ITunes used to be the only way you could straightforwardly connect your iPhone to a laptop in order to move, sync and back up content between them. Today, cloud computing and wireless technologies give you more options by which to link both devices -- and even gain capabilities that iTunes doesn’t support.

Cloud Connections

Your iPhone can connect to file-sharing services on the Web that store, sync and back up its contents. A prime example is iCloud, which significantly diminishes your dependence on iTunes for such tasks. Other popular cloud-based services include Dropbox, Google Drive and SugarSync. By downloading a cloud service’s iPhone app and installing its computer software, you can access, browse, download and even collaborate on stored content using both devices.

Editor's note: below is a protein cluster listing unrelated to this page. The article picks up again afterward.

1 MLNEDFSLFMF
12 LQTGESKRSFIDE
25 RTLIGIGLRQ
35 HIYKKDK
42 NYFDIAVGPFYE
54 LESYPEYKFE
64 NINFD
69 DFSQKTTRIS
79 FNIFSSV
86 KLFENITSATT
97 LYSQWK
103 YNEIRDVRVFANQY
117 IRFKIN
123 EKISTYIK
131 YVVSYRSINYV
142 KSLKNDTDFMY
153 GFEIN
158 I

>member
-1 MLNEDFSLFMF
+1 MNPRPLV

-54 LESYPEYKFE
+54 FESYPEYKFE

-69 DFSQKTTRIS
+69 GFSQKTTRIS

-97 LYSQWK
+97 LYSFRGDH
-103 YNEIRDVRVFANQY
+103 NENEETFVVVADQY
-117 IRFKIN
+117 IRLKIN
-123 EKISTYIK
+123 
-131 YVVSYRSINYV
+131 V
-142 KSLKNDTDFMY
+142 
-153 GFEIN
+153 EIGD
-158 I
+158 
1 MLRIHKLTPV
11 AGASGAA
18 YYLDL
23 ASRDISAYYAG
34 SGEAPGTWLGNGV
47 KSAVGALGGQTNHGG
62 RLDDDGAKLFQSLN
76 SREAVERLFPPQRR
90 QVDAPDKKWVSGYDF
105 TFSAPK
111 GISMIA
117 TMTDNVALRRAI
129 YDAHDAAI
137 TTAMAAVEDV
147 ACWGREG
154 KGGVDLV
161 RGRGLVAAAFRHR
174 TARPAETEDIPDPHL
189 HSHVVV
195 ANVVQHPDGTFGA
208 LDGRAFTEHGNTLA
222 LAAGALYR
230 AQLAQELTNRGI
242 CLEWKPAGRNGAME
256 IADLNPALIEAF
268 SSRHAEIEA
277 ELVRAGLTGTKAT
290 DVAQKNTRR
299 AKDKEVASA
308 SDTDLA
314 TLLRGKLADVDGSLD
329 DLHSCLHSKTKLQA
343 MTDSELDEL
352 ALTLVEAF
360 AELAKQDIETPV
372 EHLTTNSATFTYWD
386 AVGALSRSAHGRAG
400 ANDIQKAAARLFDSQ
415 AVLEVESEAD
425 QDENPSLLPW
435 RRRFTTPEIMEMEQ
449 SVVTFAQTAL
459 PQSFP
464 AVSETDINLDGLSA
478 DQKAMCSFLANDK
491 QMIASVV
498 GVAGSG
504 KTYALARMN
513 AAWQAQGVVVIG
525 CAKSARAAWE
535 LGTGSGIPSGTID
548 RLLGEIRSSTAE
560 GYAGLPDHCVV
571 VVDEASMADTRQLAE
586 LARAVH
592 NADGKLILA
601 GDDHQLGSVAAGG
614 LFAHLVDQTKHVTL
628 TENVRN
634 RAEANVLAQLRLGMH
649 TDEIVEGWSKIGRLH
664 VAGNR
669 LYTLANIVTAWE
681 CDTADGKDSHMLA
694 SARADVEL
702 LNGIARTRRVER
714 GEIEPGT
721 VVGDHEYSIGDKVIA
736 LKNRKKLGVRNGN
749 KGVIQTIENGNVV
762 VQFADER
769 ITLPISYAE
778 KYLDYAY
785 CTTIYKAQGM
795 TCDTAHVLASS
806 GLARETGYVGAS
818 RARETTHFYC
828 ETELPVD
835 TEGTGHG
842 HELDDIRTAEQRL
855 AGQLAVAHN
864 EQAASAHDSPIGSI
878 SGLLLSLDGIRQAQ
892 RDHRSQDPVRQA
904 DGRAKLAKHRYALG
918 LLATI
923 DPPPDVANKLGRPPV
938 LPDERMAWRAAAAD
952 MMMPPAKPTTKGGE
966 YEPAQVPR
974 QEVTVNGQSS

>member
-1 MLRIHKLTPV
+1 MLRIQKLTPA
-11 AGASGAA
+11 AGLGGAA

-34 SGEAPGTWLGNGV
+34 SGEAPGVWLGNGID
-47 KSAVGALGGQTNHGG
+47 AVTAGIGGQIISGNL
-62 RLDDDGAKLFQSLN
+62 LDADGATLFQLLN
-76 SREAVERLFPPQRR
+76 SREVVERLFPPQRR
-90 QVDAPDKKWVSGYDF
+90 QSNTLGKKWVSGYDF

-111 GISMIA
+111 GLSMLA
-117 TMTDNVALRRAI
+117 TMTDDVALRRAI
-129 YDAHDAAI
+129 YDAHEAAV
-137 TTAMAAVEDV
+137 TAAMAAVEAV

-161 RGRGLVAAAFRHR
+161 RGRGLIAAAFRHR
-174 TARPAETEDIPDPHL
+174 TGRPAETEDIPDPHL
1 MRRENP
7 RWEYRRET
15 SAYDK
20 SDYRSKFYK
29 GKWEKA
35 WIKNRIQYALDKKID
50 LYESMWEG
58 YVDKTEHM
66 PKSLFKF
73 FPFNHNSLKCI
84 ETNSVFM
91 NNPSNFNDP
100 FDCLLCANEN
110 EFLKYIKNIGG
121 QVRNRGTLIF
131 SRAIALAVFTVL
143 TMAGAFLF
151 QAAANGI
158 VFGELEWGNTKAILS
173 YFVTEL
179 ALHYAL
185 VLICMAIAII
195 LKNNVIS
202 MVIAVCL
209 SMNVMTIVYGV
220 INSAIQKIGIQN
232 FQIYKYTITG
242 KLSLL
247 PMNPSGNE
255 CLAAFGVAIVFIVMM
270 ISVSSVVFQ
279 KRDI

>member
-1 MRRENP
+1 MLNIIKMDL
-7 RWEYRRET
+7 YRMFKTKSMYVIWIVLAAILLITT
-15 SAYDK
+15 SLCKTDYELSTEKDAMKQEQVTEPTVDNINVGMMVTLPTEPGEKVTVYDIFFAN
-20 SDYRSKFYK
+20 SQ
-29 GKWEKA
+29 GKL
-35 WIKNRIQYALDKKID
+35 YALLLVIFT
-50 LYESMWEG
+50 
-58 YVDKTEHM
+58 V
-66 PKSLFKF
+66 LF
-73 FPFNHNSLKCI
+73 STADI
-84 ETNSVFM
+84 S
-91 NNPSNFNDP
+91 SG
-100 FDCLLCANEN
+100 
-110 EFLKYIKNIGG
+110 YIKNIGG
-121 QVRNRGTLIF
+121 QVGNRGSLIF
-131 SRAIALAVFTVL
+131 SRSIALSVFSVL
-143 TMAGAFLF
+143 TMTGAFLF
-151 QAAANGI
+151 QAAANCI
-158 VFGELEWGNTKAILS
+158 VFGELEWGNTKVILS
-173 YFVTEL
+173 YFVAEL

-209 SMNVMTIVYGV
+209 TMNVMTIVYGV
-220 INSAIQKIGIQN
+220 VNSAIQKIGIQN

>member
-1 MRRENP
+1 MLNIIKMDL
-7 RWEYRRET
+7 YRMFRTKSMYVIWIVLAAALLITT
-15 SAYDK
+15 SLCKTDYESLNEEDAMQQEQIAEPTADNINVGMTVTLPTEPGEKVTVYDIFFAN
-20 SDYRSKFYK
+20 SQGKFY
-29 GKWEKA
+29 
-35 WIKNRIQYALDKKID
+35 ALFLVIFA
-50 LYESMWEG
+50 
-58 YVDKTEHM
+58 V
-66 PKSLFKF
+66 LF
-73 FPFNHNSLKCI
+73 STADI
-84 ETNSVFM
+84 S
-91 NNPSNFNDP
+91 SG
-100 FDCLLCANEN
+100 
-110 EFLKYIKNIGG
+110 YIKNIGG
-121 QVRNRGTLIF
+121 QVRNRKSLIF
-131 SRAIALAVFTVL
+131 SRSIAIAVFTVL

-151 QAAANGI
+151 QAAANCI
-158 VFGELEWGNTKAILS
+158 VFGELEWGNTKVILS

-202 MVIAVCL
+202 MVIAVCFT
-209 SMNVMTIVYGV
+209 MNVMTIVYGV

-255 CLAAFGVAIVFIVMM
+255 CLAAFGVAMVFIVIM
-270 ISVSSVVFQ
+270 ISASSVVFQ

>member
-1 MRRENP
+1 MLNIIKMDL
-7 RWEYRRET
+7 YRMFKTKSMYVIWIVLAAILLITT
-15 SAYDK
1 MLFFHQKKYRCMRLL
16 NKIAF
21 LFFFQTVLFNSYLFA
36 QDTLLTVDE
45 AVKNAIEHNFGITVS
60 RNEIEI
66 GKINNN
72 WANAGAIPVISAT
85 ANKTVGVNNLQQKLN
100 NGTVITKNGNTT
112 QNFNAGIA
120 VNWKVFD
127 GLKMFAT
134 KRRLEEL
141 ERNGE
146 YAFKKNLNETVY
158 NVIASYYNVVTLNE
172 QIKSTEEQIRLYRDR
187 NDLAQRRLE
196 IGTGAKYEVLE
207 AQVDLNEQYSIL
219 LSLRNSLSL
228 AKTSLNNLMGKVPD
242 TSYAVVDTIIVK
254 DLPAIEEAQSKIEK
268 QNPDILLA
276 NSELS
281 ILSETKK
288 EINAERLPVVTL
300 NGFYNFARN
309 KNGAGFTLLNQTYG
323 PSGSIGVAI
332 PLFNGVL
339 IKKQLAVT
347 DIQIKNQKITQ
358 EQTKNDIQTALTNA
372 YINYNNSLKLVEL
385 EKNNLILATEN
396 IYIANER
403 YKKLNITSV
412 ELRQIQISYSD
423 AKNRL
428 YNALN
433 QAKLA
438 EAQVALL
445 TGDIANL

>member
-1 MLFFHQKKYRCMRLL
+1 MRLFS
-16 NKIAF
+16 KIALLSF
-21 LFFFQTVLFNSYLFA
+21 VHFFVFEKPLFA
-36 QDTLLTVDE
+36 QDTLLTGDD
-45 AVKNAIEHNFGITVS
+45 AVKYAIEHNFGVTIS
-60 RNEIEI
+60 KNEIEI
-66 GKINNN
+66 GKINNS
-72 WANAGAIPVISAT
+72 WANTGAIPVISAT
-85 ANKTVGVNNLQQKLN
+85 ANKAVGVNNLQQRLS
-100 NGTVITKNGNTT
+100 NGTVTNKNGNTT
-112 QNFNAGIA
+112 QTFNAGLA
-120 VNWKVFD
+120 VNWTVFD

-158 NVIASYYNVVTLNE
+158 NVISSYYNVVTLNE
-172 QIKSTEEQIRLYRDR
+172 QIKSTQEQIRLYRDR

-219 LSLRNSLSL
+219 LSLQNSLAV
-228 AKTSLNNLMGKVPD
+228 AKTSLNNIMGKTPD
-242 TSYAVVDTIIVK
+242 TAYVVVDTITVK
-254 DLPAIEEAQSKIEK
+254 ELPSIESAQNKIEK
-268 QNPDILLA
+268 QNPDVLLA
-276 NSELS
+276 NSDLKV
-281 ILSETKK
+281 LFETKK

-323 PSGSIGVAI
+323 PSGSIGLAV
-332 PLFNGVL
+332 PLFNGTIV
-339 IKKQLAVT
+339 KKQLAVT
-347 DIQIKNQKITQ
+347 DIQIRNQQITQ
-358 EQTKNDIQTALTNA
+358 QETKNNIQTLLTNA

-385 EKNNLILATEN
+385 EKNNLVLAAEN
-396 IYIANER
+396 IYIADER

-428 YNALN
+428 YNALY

App Connections

Some iPhone apps can connect via Wi-Fi to companion software installed on a laptop, and use the connection to enable file transfers between both devices in either direction. Apps -- such as PhotoSync, Wireless Transfer App and Photo Manager Pro -- support photo and video transfers only. Other apps -- such as Air Transfer and Feem Wifi File Transfer -- enable document transfers as well.

Desktop Connections

You can control your laptop using a variety of iPhone apps, such as Splashtop 2 Remote Desktop, PocketCloud Remote Desktop and Jump Desktop. For a connection to work, a counterpart app must be installed and enabled on a laptop, and the laptop must be turned on. You can then use your iPhone to access documents, files and data, and even run your laptop’s software straightforwardly.